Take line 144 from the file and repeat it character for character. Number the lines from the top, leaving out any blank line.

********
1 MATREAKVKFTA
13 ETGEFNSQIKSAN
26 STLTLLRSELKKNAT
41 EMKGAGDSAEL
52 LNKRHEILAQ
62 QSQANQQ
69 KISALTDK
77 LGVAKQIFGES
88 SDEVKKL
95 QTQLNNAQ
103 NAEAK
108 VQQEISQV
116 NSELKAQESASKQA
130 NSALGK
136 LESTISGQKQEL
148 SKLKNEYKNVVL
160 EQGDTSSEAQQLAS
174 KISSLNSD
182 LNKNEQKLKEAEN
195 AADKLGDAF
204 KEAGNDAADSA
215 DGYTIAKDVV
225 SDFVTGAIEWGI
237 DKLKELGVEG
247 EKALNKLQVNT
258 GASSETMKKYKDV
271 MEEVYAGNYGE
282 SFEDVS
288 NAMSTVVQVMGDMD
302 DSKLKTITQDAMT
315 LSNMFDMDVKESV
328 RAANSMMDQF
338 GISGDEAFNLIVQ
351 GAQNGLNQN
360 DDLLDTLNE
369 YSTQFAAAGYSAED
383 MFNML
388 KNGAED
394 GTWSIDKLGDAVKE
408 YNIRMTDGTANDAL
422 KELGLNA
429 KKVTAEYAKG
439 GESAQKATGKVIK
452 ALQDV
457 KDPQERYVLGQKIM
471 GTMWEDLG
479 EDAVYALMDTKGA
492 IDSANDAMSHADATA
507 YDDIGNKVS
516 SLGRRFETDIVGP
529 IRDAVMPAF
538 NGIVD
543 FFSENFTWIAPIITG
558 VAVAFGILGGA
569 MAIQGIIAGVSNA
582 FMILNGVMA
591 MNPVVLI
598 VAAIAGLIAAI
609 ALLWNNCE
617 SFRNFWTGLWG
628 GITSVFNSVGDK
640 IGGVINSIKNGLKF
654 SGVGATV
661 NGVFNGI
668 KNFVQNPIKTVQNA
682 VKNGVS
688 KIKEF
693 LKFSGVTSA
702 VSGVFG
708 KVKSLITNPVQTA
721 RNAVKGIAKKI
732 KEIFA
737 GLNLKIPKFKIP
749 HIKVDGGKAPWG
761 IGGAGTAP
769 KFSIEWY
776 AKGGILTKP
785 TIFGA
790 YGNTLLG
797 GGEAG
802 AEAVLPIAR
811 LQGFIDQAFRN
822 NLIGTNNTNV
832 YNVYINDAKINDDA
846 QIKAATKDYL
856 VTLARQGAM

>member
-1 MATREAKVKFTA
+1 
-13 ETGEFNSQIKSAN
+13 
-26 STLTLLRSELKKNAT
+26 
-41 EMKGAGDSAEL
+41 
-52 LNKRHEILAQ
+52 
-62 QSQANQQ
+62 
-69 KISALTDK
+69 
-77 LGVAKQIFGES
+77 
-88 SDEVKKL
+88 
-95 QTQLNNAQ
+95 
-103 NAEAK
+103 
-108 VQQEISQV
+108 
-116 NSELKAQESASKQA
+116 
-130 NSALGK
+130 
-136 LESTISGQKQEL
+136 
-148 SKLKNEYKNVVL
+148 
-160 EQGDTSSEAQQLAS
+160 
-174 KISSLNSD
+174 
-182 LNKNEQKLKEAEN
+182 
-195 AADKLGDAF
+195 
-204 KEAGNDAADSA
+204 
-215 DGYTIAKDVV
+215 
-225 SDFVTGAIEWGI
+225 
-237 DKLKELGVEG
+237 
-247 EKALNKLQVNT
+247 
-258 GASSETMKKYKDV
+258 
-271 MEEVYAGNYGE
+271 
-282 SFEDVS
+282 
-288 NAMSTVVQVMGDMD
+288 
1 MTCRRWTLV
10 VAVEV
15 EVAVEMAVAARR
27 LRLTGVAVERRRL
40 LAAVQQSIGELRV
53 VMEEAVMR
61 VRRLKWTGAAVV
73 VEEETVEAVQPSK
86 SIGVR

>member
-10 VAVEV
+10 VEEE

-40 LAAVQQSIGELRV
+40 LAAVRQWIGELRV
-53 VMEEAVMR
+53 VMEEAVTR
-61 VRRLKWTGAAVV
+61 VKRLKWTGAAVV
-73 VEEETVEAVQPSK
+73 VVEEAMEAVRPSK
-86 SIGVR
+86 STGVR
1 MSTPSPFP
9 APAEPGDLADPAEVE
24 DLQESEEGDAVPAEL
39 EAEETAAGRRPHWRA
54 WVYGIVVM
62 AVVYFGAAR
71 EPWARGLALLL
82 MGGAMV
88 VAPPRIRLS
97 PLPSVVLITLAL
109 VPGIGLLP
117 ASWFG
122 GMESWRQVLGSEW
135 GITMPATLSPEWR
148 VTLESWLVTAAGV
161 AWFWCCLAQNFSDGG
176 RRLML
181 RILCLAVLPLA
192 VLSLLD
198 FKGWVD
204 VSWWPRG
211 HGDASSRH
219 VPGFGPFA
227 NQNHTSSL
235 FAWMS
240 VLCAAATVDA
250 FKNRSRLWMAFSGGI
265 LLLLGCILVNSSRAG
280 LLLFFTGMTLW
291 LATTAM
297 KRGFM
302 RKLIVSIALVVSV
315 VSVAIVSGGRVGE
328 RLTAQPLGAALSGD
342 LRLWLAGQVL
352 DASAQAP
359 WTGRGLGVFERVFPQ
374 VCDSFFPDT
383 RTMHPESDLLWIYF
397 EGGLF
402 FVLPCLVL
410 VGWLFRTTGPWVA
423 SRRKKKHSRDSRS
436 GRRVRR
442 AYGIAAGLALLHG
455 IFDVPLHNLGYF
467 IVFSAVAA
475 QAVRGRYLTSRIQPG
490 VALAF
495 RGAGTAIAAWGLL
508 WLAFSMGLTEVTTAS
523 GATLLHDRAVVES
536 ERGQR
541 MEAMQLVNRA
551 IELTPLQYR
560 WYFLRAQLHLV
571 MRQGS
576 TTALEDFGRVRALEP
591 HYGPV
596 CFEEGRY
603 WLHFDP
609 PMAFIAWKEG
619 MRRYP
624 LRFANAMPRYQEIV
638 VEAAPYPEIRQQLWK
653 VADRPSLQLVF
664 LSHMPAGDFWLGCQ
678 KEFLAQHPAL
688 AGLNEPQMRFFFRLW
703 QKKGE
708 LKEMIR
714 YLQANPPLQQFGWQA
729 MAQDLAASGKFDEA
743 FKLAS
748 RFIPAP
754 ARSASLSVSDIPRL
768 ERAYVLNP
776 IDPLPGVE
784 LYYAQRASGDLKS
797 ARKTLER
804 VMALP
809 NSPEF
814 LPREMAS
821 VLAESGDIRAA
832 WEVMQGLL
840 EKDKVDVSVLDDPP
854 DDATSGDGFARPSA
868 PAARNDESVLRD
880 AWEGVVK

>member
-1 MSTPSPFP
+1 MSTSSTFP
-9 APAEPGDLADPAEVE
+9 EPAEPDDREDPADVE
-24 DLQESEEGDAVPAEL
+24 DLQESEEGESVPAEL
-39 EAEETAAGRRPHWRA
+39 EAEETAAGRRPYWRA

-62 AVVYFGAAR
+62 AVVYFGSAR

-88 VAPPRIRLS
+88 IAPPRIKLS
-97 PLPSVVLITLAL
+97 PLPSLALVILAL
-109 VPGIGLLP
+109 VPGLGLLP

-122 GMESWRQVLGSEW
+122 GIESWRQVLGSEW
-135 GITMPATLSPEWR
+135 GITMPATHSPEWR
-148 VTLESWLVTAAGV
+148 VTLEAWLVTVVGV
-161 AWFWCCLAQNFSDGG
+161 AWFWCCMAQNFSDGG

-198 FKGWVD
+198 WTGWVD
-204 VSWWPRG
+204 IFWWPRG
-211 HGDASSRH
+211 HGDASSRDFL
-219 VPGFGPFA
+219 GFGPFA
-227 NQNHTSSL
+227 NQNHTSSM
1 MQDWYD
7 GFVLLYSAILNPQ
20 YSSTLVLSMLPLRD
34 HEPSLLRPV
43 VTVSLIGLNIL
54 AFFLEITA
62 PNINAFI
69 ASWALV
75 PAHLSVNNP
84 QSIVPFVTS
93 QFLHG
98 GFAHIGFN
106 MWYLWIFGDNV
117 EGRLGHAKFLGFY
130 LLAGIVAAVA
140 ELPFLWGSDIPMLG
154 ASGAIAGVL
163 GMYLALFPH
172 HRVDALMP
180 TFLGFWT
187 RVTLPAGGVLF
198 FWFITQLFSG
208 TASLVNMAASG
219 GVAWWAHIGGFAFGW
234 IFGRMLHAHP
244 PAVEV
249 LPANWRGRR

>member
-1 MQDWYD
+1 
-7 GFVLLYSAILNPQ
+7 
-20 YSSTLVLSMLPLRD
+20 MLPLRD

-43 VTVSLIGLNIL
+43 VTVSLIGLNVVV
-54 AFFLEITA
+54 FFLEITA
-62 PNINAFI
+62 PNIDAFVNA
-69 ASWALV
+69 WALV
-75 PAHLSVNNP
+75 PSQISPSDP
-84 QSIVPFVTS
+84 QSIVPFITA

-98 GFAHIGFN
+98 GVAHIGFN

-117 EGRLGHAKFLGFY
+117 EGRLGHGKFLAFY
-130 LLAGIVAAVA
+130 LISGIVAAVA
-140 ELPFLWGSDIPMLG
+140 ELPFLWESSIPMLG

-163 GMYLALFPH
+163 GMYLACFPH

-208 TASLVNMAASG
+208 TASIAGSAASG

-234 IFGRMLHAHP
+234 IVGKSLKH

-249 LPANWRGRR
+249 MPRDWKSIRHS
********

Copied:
-288 NAMSTVVQVMGDMD